Energy products follow the basic rules for supply and demand: If energy supplies are higher or demand is lower, then prices should drop. If supplies are lower or demand is higher, then prices should rise. In addition, a significant oversupply of oil coupled with a drastic reduction in global demand can intensify the downward pressure on oil prices. During times where there is great uncertainty and volatility, there are substantial price moves. In extreme circumstances, the price of oil can go into negative territory: in April 2020 when supply and storage utilization were high while demand was low, resulting in a negative price for oil.

Traders typically use both technical and fundamental analysis for supply and demand in crude oil. Technical analysis may believe that there is strong resistance at $100 per barrel of oil, because every time price has reached that resistance level it is followed by a price decrease. Price cannot move past $100 because buyers cannot create enough demand to buy at that price and above to move sellers out of the way. Fundamental analysis may know that different oil producers have different cost and realizes that at around $100 per barrel, there is a trigger for many oil producers to turn on wells with higher production costs that were not operating when the cost was lower, increasing supply and decreasing price. Crude oil has a range of extraction costs, some wells might be cost effective below $40 and others might not be cost effective until prices reaches $60 or higher. This is because oil is extracted from different sources (e.g. deep under-sea wells and shale oils) have vastly different exploration and extraction costs.

Seasonality plays a part in the supply and demand for energy products: there are certain times during the year when demand might be higher or lower than normal due to weather. This might be due to more demand for heating fuels during winter months, or more demand for transportation fuels during summer months when vehicle use is typically higher. Seasonality effects on energy futures are somewhat predictable as they occur during the same time each year, but the actual demand changes during the season is not predictable. Price fluctuations are based on combination of actual data and assumptions that market makes for future prices.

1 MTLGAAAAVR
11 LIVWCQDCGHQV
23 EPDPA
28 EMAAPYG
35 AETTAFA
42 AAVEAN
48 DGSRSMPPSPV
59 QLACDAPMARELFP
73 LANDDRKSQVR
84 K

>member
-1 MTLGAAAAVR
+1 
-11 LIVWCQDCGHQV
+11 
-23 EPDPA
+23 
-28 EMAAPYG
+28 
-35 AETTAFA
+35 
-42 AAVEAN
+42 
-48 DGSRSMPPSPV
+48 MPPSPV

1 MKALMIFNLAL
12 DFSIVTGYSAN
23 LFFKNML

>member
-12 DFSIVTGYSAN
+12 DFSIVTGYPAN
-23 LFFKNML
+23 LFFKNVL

For e.g., natural gas goes through a seasonal build to ensure there is enough supply to meet the typically higher demand for heating during the winter due to freezing temperatures. Natural gas suppliers will make projections for demand over the coming winter and will purchase the quantity of gas they believe will be required. If the winter is warmer or colder than anticipated, then actual demand will be different than forecasted. This difference can impact the future contract price. If demand is higher than anticipated by market then price will rise, if it is lower, then price will drop.

In conclusion, traders of energy futures must be aware of the complex unique factors that drive the price of energy futures contracts, then use demand and supply analysis to evaluate market conditions for decision-making.